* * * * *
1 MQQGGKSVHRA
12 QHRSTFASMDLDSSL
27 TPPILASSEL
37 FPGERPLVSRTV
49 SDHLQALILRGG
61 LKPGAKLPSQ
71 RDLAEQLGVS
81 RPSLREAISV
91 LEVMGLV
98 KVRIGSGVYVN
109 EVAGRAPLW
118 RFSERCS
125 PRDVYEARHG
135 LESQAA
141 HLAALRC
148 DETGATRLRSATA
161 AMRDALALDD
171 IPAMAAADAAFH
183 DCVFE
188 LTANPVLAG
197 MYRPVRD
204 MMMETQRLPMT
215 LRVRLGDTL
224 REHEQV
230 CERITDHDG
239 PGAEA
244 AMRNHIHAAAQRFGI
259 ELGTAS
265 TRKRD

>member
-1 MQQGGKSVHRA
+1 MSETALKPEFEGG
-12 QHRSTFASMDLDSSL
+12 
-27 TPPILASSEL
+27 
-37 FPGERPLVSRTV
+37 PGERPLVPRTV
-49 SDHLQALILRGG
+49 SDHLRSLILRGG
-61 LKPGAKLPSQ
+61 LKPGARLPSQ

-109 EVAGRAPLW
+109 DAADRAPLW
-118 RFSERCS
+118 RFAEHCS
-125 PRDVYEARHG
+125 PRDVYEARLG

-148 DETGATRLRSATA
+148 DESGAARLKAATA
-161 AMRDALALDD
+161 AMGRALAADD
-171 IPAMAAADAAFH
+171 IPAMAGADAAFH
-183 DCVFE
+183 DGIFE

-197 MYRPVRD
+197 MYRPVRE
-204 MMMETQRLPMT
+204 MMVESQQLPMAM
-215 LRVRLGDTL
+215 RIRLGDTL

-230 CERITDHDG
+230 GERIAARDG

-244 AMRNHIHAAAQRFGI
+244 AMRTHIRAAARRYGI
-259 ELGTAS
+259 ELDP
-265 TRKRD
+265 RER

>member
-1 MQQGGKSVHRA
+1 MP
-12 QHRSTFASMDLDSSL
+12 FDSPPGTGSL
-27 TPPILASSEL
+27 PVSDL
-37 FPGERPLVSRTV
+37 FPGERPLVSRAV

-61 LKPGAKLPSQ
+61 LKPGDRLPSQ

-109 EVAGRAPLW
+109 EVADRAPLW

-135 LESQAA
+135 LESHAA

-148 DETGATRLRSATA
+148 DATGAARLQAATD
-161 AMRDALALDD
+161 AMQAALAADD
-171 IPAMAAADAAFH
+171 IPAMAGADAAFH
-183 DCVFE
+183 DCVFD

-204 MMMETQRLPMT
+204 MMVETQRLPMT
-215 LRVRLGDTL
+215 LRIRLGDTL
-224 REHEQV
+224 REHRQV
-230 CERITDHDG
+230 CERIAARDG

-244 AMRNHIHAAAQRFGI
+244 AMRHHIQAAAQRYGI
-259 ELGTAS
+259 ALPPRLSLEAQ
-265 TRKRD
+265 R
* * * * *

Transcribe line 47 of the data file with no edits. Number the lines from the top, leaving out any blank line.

-125 PRDVYEARHG